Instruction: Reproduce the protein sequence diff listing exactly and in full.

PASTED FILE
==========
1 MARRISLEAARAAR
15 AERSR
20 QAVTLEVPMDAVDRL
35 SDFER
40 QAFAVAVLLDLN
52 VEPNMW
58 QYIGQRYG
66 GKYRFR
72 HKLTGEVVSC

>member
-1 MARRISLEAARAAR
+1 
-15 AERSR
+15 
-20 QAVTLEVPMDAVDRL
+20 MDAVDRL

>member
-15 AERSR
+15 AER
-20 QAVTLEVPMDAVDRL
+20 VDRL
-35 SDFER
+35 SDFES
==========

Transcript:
1 MARRISLEAARAAR
15 AERSR
20 QAVTLEVPMDAVDRL
35 SDFER
40 QAFAVAVLLDLN
52 VEPNMW
58 QYIGQRYG
66 GKYRFR
72 HKLTGEVVSC

>member
-1 MARRISLEAARAAR
+1 
-15 AERSR
+15 
-20 QAVTLEVPMDAVDRL
+20 MDAVDRL

>member
-15 AERSR
+15 AER
-20 QAVTLEVPMDAVDRL
+20 VDRL
-35 SDFER
+35 SDFES